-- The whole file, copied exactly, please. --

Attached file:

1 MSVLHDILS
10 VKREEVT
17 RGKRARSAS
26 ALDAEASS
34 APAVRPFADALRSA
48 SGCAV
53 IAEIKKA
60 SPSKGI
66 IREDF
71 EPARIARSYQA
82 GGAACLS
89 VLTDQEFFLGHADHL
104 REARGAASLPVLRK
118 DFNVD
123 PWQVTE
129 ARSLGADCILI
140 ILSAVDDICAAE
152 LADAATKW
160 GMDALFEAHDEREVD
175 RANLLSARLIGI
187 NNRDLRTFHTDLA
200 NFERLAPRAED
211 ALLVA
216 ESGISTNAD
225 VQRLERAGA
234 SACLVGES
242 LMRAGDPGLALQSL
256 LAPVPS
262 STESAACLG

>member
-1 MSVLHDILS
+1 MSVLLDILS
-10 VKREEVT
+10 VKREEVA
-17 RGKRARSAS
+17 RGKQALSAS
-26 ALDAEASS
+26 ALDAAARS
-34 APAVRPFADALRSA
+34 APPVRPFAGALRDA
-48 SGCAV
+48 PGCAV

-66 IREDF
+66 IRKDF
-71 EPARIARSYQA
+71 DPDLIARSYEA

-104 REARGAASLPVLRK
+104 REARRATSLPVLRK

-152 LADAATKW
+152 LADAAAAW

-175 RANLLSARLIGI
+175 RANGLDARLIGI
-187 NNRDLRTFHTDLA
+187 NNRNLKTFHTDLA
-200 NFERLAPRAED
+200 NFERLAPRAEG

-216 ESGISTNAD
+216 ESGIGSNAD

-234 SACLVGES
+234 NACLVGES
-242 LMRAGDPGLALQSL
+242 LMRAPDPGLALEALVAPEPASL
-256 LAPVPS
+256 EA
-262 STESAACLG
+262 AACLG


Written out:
1 MSVLHDILS
10 VKREEVT
17 RGKRARSAS
26 ALDAEASS
34 APAVRPFADALRSA
48 SGCAV
53 IAEIKKA
60 SPSKGI
66 IREDF
71 EPARIARSYQA
82 GGAACLS
89 VLTDQEFFLGHADHL
104 REARGAASLPVLRK
118 DFNVD
123 PWQVTE
129 ARSLGADCILI
140 ILSAVDDICAAE
152 LADAATKW
160 GMDALFEAHDEREVD
175 RANLLSARLIGI
187 NNRDLRTFHTDLA
200 NFERLAPRAED
211 ALLVA
216 ESGISTNAD
225 VQRLERAGA
234 SACLVGES
242 LMRAGDPGLALQSL
256 LAPVPS
262 STESAACLG

>member
-1 MSVLHDILS
+1 MSVLLDILS
-10 VKREEVT
+10 VKREEVA
-17 RGKRARSAS
+17 RGKQALSAS
-26 ALDAEASS
+26 ALDAAARS
-34 APAVRPFADALRSA
+34 APPVRPFAGALRDA
-48 SGCAV
+48 PGCAV

-66 IREDF
+66 IRKDF
-71 EPARIARSYQA
+71 DPDLIARSYEA

-104 REARGAASLPVLRK
+104 REARRATSLPVLRK

-152 LADAATKW
+152 LADAAAAW

-175 RANLLSARLIGI
+175 RANGLDARLIGI
-187 NNRDLRTFHTDLA
+187 NNRNLKTFHTDLA
-200 NFERLAPRAED
+200 NFERLAPRAEG

-216 ESGISTNAD
+216 ESGIGSNAD

-234 SACLVGES
+234 NACLVGES
-242 LMRAGDPGLALQSL
+242 LMRAPDPGLALEALVAPEPASL
-256 LAPVPS
+256 EA
-262 STESAACLG
+262 AACLG